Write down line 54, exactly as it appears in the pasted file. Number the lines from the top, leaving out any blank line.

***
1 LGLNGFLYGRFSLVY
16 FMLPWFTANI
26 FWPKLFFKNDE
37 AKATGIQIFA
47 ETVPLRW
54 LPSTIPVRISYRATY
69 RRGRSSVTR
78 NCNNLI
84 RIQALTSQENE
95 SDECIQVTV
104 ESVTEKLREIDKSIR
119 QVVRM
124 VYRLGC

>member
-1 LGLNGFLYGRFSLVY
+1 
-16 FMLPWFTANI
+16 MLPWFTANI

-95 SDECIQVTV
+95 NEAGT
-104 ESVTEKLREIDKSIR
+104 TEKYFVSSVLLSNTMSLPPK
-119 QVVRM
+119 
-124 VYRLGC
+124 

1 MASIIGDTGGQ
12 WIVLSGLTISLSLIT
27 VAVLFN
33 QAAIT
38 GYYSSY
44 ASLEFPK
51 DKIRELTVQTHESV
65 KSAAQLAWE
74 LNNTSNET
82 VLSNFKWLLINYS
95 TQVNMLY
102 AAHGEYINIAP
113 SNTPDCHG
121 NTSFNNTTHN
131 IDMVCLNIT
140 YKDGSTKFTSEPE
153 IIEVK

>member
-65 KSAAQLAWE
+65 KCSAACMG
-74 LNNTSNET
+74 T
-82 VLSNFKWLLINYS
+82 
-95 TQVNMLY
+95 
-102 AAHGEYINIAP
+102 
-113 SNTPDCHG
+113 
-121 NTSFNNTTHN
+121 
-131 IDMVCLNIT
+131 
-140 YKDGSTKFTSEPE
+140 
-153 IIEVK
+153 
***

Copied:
+102 